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Parents and Faculty Discuss Planned Expansion of Advanced Academic Centers

Fairfax County Public Schools has asked the community for feedback on recommendations to increase the number of AAP centers in the county.

Around 75 parents and teachers attended the second of three scheduled community meetings on Wednesday night at Lee High School to discuss Fairfax County Public Schools (FCPS) recommendations for expanding its Advanced Academic Level IV Centers.

The meeting, which focused on schools in clusters 4 and 5, included a brief powerpoint presentation (see at right) from FCPS officials that outlined some of the explanation behind the recommendations to open a Level IV center at every middle school and create six additional Level IV elementary centers in pyramids without a center.

The recommendations also hope to address overcrowding at the three current centers at Haycock (Cluster 1, McLean pyramid), Louise Archer (Cluster 2, Madison Pyramid), and Hunters Woods elementary schools (Cluster 8, South Lakes pyramid). Additional centers are also expected to reach capacity in a few years, according to the powerpoint.

The new AAP centers could be implemented as early as fall 2013. Currently, students in grades 3 through 8 are placed into centers through a central screening process. According to a list of Frequently Asked Questions, the screening and selection process for Level IV is not expected to change and middle school centers will continue to offer Honors courses as part of the advanced academic curriculum.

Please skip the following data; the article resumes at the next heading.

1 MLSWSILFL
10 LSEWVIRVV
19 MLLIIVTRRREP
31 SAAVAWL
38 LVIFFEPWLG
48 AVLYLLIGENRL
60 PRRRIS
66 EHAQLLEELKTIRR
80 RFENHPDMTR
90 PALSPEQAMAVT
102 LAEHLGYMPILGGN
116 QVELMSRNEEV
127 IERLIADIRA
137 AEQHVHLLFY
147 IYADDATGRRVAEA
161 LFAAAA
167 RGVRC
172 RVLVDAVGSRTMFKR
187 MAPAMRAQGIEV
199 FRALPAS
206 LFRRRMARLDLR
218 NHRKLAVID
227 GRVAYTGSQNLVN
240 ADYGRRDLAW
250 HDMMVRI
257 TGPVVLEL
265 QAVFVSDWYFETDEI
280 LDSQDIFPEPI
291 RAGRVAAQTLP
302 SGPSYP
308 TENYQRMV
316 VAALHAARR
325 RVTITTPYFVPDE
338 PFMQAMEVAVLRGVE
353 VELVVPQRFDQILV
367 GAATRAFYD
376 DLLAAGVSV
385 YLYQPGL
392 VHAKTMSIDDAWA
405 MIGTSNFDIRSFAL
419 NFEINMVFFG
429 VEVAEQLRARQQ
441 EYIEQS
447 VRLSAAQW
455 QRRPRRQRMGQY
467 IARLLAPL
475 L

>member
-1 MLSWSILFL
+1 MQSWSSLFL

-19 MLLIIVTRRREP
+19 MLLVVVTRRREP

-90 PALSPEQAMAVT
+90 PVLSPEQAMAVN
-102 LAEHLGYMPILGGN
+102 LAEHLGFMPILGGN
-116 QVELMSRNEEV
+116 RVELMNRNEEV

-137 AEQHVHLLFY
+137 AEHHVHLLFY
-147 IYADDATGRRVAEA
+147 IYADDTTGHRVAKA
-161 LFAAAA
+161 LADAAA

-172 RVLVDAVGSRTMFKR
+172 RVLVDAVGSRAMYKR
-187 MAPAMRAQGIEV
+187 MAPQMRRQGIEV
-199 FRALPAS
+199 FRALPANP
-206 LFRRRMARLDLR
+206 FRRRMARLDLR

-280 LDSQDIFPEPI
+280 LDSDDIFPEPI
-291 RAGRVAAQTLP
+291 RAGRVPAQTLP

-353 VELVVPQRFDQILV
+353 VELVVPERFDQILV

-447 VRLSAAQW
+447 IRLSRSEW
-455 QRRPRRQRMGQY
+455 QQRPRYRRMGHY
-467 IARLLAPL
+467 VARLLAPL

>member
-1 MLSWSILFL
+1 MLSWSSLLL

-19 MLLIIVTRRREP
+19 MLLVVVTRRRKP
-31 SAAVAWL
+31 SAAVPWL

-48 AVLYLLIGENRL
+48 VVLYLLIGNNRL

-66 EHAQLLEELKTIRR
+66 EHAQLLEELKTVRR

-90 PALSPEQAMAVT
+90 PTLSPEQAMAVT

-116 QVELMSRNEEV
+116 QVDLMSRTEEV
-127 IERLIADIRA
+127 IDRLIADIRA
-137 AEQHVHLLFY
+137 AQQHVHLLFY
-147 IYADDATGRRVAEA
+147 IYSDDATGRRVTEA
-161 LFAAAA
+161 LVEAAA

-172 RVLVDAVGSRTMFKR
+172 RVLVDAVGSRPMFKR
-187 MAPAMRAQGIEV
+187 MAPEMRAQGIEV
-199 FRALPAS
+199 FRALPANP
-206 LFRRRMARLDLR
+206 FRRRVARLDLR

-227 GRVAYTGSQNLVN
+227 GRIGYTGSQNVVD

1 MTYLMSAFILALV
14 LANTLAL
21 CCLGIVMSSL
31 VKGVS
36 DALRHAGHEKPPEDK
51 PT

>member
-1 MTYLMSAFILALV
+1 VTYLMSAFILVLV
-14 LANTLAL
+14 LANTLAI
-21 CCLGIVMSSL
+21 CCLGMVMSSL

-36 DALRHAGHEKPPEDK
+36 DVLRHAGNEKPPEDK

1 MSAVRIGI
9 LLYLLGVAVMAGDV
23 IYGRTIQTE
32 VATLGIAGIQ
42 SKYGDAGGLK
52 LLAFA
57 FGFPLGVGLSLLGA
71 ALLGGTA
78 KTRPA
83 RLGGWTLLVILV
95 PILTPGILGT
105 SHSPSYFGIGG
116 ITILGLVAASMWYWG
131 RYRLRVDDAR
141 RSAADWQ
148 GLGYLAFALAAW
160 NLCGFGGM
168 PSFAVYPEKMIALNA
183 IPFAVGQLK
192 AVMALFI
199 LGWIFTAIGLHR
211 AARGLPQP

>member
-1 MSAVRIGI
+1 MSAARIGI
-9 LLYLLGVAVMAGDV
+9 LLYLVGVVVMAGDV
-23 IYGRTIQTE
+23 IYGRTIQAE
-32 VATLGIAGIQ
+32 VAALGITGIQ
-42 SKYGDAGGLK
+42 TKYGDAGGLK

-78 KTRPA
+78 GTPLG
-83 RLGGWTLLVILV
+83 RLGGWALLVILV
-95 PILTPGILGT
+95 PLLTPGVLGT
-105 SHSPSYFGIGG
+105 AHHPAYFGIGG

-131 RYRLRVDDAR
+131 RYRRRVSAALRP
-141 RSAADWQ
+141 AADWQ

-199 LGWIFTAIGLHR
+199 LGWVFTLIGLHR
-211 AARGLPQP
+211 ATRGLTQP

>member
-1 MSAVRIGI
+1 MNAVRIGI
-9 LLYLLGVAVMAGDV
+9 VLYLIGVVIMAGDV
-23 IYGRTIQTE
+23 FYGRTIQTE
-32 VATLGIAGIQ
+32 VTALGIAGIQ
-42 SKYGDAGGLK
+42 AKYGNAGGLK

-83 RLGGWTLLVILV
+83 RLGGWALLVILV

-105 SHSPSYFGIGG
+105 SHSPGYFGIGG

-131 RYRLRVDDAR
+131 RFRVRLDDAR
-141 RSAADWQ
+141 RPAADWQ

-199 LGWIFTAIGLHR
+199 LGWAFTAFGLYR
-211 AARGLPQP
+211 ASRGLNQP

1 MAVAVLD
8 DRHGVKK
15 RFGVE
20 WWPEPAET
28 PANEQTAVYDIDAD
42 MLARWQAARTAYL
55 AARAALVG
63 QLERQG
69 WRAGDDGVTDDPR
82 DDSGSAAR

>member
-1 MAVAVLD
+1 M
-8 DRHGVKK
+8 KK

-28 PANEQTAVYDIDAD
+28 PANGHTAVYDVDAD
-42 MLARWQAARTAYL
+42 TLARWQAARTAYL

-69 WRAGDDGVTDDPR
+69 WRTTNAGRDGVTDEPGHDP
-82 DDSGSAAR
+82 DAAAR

Under the new assignments, eligible rising third grade elementary school students would be admitted while fourth grade students are grandfathered in and eligible rising seventh grade students at the middle school level would be admitted with seventh and eighth grade grandfathered in.

Assistant Superintendent for Communications and Community Outreach Barbara Hunter assured parents that FCPS has yet to make a decision on its plan of action until all community feedback was collected.

Some parents at the meeting expressed general concern about transportation and whether FCPS was capable of handling such a large expansion so quickly. Others felt that they did not receive enough information from the powerpoint shown or the packets to give appropriate feedback.

“This is the first I’m hearing about all of this and I have more questions than suggestions,” said one parent of a second grade student at the Rose Hill Elementary School table.

Attendees were divided into groups designated by school to allow them the opportunity to discuss the specifics of how the recommendations impact each school. School officials floated around to each of the tables to answer questions and hear comments from parents during the group discussions.

Parents and faculty at the Springfield Estates Elementary School table expressed concern over how the new centers would affect the quality of the programs offered at the school and lessen the teamwork between teachers since the information in their packet showed a decrease in the number of classes from 14 to 6. One way FCPS plans to ensure the new centers are of the same quality as existing centers in terms of faculty and facility is by using a readiness checklist.